my testbed10
Rev 0 Replica Bringup

Start with only one bank of memory installed and no Apple PROMs.

When you first power up,  immediately feel around the board for hot chips.  If any chips are hot power down immediately and check for solder bridges on circuits connected to that chip.

If you get no video or bad video, you are going to have to go into troubleshooting mode, but my first guess is always something relating to the clock generation.

If you have good video, power down and install some Apple PROMs (start with less valuable Applesoft PROMs) and power up again.  Don't forget that on a rev 0, you need to reset the system in order to get a prompt - you can short pins 3 and 8 of the keyboard connector together to reset, if you don't have a keyboard installed.  Hopefully you will be now in business and you can check out the rest of the Apple II, in any order that you choose.

Here is what happened, when I brought up my very first rev 0 card.

Initially I got no video.  Probing found no clocks at all.  Traced it down to wrong transistors in clock circuit.  After taking the right ones from an old rev4 board, it came to life, but no text - video mode only.  I found a bad IC.  The 74166 at location A3 had a bad output.  I did another swap from the rev 4 board and now I had a text prompt, but no color.  Swapped the crystal from the rev4 and color appears. 

Now I wrote a simple program that randomly plots color squares on the screen (see picture).

Tried booting DOS and it dropped to monitor instead.  After thinking about it a while, remembered that I needed more than 16K ram to run DOS.  Filled up memory to 48k and now I could boot DOS.  Booted from all the slots successfully.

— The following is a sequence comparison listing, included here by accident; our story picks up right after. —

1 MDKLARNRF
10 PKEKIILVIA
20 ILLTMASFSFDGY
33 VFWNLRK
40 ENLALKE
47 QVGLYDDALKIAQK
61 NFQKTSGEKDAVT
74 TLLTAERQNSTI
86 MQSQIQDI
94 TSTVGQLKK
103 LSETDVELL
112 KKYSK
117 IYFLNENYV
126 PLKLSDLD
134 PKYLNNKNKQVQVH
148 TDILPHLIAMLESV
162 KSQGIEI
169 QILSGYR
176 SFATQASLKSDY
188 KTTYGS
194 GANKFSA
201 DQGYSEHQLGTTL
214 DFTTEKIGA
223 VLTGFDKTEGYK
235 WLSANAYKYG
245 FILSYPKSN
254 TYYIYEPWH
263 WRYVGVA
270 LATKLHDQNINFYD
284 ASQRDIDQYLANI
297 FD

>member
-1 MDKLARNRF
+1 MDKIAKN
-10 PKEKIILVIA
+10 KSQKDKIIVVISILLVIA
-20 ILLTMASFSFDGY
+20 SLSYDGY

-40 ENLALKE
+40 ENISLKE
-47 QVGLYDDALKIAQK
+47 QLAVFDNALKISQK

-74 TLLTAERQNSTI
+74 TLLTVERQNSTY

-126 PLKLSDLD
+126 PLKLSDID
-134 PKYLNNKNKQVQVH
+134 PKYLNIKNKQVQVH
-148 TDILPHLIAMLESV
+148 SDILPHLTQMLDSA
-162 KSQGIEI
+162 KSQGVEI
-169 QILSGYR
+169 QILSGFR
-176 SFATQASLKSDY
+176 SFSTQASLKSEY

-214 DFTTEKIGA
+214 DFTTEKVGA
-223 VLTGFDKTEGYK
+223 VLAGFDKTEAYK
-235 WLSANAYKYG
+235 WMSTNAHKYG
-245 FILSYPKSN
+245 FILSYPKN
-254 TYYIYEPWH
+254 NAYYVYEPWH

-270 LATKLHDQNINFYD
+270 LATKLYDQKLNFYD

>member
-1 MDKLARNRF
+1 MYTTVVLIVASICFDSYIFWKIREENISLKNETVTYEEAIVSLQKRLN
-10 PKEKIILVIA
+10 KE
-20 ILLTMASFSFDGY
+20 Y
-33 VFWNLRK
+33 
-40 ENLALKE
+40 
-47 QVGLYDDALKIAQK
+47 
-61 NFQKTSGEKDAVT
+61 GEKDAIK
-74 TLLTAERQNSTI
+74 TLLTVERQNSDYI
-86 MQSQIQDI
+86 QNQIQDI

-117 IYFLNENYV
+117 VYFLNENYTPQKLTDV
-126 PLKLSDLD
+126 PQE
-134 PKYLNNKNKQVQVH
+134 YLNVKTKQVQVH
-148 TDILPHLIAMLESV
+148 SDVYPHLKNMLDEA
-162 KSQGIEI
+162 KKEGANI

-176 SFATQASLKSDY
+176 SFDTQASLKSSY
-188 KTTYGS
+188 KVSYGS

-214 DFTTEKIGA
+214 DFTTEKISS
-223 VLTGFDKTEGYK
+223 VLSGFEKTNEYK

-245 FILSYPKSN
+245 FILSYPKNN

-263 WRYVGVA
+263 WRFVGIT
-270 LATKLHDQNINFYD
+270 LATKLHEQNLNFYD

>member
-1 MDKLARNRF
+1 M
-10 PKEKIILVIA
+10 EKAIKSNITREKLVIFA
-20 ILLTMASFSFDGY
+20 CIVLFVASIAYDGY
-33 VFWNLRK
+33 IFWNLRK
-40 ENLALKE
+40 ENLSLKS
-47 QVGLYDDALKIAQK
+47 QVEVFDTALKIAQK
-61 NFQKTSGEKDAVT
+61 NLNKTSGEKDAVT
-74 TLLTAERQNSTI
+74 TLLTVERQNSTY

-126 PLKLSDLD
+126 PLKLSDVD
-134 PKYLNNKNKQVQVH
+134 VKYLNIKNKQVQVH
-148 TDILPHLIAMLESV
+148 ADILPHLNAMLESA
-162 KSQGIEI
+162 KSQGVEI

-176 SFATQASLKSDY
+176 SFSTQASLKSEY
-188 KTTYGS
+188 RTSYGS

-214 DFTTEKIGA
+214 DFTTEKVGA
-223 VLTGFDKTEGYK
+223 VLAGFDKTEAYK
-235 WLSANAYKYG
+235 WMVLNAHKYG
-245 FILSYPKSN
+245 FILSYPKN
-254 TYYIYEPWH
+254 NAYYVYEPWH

Now that Disk II is attached, I load a program that utilizes high res graphics and it is working fine.

Next I checked out the paddle and switch inputs by attaching a joystick and writing a simple basic program that prints values of paddle and switch inputs in a loop.   Everything is fine here.

I now checked annunciator outputs.  I simply connected a LED to a resistor.  I connected one end to game port ground, and probed the annunciator outputs with the other  (with LEDs you have to make sure you get the right end on ground).  I toggled the outputs with the Apple monitor.

For cassette I/O, I connected an old cassette deck and tried saving and loading several basic programs.  Keep in mind that for reading tapes, volume of the tape deck has to be carefully adjusted.  Just to make sure everything was really good, I found an original Apple supplied tape dating from 1978 and made sure that I could read that one, as well.

For slot 0 functionality, I added a language card and checked to make sure that integer BASIC would get installed and run properly when booting DOS.

I've check 4k memory configurations, and it also looks good.

I've completed checkout of this design and have found no errors on the PCB.

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